Adapted by Juan Carlos Basto Pineda from the very nice lesson on Plotting and Programming in Python by Software Carpentry.
Licensed under CC-BY 4.0 2018–2021 by The Carpentries
Licensed under CC-BY 4.0 by Software Carpentry Foundation

I strongly recommend you to visit the full lesson later on.

Reading Tabular Data into DataFrames

Let's start with a quick view of some sampled Gross Domestic Product data.

Use index_col to specify that a column’s values should be used as row headings

Use the DataFrame.info() method to find out more about a dataframe

Labels of rows as DataFrame.index and labels of columns as DataFrame.columns

DataFrame.index and DataFrame.columns can be redefined as necessary

Check the following commands

You can get rid of rows or columns you don't need with DataFrame.drop

How would you get a new dataframe only containning data for New Zealand after 2000, and labeling the row with the index NZ, and labeling the columns just with the year?

Use DataFrame.T to transpose a dataframe.

Use DataFrame.describe() to get summary statistics about data.

Gets the summary statistics of only the columns that have numerical data. All other columns are ignored, unless you use the argument include='all'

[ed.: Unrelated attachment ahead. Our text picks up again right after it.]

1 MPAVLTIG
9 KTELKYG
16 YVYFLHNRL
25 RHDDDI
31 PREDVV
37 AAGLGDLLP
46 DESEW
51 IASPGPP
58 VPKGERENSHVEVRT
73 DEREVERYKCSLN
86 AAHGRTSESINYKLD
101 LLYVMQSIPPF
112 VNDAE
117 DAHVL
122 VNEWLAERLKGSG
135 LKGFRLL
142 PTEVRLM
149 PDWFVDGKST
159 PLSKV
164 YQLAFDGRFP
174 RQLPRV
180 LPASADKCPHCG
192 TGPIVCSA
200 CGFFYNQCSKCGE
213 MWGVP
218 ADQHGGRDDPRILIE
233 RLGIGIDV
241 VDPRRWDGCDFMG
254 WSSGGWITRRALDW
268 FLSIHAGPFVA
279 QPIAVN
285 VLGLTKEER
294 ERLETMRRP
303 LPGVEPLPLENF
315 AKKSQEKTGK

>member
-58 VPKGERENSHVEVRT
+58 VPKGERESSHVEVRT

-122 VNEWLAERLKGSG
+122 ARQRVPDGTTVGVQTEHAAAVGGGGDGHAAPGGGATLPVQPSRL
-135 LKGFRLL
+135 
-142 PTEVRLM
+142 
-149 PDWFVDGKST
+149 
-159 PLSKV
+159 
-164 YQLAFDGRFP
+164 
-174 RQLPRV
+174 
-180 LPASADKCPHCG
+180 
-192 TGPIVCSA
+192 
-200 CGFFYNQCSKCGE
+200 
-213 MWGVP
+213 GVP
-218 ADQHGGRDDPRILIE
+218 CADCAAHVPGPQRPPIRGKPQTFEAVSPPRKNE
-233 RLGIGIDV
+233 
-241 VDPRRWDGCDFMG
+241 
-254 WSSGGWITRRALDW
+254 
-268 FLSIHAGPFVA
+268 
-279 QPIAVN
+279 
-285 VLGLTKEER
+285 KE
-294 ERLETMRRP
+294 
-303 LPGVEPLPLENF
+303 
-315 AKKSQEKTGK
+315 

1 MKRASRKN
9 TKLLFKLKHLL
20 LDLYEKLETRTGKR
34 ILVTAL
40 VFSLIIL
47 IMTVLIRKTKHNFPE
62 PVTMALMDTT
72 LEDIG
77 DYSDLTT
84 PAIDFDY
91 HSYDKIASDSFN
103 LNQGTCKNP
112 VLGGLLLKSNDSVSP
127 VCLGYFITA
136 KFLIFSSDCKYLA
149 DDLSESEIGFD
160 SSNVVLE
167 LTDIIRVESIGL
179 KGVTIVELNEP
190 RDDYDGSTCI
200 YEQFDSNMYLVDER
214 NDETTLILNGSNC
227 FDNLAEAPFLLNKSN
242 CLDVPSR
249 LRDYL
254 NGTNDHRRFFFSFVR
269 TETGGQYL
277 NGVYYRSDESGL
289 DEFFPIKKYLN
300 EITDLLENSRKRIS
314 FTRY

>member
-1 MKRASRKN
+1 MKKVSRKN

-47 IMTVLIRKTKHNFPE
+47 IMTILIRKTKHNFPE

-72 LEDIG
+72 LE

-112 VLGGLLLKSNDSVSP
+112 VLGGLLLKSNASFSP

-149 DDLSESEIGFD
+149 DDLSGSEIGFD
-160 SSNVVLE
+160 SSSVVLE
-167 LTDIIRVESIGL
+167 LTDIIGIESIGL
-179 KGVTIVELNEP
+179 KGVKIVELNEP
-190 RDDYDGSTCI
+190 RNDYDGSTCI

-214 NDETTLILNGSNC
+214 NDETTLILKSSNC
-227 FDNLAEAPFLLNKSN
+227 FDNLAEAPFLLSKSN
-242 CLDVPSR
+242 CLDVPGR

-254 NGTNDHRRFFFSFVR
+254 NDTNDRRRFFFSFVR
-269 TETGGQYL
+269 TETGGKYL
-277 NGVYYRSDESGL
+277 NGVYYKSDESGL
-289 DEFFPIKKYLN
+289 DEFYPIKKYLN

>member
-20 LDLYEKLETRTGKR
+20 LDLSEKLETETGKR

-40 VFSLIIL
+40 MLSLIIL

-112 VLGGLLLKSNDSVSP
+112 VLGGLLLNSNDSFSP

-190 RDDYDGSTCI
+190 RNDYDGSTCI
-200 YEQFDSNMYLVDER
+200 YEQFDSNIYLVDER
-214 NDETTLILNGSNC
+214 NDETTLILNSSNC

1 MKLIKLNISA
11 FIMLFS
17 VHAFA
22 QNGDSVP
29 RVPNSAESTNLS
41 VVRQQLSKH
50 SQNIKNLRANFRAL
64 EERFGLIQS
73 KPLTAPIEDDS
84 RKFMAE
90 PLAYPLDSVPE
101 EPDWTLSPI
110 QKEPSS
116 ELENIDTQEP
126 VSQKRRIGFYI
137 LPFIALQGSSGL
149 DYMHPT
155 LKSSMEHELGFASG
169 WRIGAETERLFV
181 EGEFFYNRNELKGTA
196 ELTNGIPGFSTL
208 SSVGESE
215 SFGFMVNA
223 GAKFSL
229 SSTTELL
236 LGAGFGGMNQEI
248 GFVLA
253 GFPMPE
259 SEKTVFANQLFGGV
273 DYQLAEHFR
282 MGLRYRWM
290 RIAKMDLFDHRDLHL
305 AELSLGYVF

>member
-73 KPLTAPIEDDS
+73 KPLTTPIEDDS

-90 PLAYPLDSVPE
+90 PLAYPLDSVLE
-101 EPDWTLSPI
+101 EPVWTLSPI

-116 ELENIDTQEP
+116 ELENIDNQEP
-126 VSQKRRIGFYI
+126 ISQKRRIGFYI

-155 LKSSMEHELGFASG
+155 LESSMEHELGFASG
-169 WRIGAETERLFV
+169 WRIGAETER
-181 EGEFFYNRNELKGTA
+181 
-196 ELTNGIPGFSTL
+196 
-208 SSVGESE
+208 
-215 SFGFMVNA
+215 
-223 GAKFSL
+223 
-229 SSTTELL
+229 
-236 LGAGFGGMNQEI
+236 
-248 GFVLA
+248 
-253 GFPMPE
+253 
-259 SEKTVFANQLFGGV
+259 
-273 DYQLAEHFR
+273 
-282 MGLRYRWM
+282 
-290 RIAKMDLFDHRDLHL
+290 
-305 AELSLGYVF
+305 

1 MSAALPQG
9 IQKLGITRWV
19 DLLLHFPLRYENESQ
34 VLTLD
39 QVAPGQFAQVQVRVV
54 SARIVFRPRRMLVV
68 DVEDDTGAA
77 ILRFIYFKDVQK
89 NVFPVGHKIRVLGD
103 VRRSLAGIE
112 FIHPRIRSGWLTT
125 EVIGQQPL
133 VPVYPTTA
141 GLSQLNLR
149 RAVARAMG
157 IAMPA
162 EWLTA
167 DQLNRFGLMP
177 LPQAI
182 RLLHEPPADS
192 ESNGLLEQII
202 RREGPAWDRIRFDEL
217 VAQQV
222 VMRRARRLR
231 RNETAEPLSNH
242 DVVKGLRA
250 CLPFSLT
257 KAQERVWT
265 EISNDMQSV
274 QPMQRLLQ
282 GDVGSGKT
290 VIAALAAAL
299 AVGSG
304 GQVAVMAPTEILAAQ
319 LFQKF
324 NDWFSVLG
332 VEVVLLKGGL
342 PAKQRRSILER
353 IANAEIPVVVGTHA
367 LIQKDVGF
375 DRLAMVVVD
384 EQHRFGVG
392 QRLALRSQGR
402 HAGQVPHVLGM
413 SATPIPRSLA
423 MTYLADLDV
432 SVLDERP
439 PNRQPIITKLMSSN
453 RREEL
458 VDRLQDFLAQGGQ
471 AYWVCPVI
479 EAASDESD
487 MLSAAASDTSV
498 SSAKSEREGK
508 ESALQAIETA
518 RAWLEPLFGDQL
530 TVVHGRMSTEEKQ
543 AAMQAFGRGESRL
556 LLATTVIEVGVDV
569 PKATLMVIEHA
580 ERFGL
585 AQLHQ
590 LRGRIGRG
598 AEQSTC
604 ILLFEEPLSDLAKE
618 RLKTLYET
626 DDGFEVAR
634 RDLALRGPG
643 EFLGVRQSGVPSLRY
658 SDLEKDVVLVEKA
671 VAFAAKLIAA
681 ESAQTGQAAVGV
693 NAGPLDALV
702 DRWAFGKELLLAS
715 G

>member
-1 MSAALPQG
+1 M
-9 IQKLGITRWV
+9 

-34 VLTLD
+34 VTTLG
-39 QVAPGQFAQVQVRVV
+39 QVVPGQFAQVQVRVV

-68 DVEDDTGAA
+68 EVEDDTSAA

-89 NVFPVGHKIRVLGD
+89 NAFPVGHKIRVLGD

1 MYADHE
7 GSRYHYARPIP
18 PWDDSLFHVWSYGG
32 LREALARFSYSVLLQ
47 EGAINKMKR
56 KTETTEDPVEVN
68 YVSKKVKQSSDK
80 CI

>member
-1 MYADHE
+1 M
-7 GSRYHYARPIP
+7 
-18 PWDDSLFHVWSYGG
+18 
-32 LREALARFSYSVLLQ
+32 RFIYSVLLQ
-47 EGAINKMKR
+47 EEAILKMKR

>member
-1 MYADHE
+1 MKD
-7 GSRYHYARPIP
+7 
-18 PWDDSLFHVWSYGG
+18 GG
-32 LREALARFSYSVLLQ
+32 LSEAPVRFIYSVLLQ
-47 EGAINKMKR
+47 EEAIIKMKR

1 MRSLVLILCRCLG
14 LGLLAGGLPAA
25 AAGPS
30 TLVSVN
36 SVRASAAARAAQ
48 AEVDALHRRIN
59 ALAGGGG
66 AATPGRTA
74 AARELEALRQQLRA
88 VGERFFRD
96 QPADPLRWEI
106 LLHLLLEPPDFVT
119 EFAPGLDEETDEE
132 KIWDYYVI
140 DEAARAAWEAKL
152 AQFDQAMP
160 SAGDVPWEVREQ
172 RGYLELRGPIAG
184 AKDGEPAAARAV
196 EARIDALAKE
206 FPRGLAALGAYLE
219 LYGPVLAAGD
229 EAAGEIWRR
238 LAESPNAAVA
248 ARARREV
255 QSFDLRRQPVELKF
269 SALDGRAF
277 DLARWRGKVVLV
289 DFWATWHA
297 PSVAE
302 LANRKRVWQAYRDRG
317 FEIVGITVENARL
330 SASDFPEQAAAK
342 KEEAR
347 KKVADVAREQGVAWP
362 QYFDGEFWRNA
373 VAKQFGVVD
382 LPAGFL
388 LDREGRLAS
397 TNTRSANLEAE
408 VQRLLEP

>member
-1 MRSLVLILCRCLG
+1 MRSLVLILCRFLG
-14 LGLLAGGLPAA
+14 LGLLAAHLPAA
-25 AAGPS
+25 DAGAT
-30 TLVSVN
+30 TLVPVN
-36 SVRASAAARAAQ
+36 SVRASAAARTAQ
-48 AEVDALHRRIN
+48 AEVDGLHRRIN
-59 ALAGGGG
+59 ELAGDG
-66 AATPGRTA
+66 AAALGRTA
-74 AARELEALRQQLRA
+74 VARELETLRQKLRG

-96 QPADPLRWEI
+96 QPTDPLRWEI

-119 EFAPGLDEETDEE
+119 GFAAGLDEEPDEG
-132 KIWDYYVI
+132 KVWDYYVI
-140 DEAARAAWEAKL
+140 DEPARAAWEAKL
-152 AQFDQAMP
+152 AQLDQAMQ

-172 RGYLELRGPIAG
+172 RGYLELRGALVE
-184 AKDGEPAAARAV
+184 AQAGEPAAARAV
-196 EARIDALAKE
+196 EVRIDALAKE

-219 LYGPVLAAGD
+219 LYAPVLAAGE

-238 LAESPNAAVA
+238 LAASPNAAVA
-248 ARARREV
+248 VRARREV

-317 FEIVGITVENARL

Accesing and modifying data

Let's take a look at the data from European countries

What do you think that the command DataFrame.iloc does after checking the following commands?

We can access data by the labels as well. Remember that row labels are given by data.index and column labels by data.columns

What do you think that the command DataFrame.loc does after checking the following commands?

Use : on its own to mean all columns or all rows.

The following line serves to extract a full row based on its index

Note that you would get the same result printing data.loc["Albania"] (without a second index), or simply data["Albania"]

In case you want data from a given column, change the position of the :

Or you can access it just by using square brackets and column name, or using a dot ., without the need for .loc or .iloc commands:

Modifying data


Select multiple columns or rows using DataFrame.loc and a named slice

Result of slicing can be used in further operations.

All the statistical operators that work on entire dataframes work the same way on slices.
E.g., let's find the maximum at certain columns (other well-known functions like min, median, mean, std... are availbale, as pandas is built on top of numpy)

Other well-known functions like min, median, mean, std... are availbale, as pandas is built on top of numpy

Use comparisons to select data based on value.

In which of the following countries/years was the GDP larger than 10.000?

The concept of Boolean masks.

Aggregate method to apply a mathematical function along rows or columns

What do you think the following commands are doing?

DataFrame.groupby to apply a math function to subsets of data according to a given parameter

What was the total contribution of the countries in each category of wealth score in each year?

Use groupby to classify and then apply a customized mathematical function with '.GroupBy.apply'